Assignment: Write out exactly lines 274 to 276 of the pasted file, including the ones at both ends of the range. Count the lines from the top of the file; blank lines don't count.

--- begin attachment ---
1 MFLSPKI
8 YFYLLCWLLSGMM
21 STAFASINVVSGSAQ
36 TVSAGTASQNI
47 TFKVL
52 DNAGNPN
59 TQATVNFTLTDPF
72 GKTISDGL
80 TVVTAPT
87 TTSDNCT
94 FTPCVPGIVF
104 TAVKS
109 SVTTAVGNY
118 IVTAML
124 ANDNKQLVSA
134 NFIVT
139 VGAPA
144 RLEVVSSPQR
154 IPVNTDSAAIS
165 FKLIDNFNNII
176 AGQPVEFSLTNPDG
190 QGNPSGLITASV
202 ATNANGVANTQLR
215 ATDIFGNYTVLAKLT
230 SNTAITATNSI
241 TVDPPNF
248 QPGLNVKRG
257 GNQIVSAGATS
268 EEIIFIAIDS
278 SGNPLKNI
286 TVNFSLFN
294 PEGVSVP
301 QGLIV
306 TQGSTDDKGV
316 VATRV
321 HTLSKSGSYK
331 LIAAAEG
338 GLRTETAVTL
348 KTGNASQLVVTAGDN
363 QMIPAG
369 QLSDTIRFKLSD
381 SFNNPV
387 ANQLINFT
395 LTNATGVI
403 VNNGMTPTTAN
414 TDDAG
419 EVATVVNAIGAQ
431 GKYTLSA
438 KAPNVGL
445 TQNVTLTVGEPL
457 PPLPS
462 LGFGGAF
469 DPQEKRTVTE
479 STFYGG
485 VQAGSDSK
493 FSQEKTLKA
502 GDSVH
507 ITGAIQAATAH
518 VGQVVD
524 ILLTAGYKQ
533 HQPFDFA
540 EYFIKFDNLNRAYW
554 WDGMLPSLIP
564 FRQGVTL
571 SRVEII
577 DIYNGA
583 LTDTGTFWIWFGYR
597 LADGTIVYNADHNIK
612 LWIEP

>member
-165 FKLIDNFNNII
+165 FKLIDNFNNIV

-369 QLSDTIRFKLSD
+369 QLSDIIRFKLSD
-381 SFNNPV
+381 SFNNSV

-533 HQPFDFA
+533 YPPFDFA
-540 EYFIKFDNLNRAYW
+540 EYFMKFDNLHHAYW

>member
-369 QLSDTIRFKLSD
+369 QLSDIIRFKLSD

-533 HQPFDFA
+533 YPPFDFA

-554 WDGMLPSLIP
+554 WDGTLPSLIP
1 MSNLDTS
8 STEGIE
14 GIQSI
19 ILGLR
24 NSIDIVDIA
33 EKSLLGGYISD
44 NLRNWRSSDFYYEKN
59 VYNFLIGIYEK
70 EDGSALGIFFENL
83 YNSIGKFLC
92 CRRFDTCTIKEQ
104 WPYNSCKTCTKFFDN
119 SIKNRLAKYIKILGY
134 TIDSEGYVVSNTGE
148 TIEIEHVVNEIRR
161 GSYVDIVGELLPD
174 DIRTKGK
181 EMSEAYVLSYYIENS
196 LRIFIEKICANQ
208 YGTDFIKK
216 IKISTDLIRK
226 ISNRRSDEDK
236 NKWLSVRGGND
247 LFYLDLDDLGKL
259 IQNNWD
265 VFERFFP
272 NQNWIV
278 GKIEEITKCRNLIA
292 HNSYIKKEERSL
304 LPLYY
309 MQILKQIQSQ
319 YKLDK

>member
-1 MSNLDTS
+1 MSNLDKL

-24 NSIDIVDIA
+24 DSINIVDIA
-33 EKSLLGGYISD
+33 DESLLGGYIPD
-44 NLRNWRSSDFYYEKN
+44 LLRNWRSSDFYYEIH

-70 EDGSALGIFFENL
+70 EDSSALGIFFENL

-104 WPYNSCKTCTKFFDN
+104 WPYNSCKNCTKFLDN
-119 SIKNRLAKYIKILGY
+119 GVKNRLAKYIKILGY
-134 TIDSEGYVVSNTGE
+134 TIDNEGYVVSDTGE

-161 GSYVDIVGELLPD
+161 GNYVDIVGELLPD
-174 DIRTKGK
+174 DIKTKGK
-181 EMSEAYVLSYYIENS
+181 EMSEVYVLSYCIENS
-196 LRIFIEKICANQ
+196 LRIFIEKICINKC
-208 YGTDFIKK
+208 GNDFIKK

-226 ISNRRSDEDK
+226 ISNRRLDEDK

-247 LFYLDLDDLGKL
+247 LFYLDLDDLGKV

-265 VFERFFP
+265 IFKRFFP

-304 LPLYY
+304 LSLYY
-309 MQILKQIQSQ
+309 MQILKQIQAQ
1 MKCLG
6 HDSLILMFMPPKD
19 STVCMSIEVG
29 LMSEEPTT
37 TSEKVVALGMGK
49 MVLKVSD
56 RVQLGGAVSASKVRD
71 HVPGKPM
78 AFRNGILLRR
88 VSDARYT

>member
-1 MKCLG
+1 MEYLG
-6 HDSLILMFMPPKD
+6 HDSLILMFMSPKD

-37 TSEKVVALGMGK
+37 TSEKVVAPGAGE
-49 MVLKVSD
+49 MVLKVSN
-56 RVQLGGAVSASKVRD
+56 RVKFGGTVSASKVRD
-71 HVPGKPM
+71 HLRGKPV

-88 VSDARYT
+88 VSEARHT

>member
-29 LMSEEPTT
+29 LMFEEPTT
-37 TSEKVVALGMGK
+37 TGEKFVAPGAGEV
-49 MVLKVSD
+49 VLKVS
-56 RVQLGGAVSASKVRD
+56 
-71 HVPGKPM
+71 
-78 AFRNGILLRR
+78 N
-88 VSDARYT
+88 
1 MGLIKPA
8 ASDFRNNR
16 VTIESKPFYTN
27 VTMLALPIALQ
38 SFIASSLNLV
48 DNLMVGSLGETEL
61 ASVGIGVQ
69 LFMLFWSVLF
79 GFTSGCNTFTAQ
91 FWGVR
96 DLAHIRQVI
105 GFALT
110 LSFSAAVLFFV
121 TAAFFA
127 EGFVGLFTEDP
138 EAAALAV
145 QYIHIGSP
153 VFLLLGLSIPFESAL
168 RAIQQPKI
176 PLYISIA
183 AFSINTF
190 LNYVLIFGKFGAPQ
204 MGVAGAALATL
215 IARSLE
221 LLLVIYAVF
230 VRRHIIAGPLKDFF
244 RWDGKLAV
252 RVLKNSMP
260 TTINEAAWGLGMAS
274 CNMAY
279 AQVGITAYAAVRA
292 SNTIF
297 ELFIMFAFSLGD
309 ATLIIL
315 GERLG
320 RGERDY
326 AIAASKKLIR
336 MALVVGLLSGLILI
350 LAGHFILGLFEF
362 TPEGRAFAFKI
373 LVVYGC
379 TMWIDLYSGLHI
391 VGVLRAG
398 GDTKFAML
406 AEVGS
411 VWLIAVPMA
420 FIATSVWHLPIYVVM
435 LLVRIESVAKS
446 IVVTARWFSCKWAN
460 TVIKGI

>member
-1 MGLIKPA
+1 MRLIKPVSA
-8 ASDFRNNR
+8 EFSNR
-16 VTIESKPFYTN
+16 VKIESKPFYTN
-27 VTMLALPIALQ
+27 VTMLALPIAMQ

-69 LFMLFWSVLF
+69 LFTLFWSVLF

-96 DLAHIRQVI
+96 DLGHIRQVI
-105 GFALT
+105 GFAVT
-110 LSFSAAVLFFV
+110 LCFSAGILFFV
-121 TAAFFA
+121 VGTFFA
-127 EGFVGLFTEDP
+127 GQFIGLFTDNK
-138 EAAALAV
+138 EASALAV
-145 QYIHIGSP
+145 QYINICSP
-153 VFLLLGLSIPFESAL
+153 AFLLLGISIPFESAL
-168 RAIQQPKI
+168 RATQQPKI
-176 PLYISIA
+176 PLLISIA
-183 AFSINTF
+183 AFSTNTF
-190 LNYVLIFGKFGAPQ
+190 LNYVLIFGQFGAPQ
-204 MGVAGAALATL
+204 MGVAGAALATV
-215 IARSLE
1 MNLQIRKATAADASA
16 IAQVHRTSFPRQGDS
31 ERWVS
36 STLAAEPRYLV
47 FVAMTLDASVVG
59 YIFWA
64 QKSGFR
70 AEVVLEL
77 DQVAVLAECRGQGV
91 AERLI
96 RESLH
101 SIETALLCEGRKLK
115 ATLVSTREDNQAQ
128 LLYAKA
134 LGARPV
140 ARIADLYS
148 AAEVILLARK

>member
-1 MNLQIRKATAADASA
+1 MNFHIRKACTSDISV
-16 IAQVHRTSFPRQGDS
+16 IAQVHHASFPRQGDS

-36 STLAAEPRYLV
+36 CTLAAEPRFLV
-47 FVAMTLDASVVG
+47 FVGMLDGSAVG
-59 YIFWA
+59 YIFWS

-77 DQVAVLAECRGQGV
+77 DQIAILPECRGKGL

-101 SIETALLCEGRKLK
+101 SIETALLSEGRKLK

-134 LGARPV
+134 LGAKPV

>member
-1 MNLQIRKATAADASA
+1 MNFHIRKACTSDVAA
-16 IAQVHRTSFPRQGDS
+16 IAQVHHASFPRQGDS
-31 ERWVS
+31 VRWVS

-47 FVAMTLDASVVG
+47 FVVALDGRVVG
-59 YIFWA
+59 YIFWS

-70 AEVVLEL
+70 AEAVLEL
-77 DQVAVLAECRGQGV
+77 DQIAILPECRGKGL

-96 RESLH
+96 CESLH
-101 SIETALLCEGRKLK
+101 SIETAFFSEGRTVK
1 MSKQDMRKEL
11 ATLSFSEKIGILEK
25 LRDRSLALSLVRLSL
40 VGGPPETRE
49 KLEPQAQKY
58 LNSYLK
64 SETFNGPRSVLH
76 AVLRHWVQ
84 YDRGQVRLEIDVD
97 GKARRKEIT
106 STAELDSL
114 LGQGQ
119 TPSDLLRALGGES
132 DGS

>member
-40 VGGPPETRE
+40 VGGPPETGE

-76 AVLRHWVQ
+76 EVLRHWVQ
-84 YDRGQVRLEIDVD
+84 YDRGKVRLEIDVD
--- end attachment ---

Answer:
-168 RAIQQPKI
+168 RATQQPKI
-176 PLYISIA